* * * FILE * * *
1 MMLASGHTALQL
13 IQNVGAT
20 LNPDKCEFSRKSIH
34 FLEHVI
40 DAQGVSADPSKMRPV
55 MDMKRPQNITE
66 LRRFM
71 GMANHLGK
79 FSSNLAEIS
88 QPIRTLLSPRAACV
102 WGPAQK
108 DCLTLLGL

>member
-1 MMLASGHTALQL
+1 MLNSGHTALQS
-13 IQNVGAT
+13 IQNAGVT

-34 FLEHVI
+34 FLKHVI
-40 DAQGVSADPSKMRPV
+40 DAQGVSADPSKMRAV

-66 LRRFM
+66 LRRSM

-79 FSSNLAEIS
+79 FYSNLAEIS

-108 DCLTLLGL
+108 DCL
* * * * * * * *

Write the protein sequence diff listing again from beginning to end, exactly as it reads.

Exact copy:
1 MMLASGHTALQL
13 IQNVGAT
20 LNPDKCEFSRKSIH
34 FLEHVI
40 DAQGVSADPSKMRPV
55 MDMKRPQNITE
66 LRRFM
71 GMANHLGK
79 FSSNLAEIS
88 QPIRTLLSPRAACV
102 WGPAQK
108 DCLTLLGL

>member
-1 MMLASGHTALQL
+1 MLNSGHTALQS
-13 IQNVGAT
+13 IQNAGVT

-34 FLEHVI
+34 FLKHVI
-40 DAQGVSADPSKMRPV
+40 DAQGVSADPSKMRAV

-66 LRRFM
+66 LRRSM

-79 FSSNLAEIS
+79 FYSNLAEIS

-108 DCLTLLGL
+108 DCL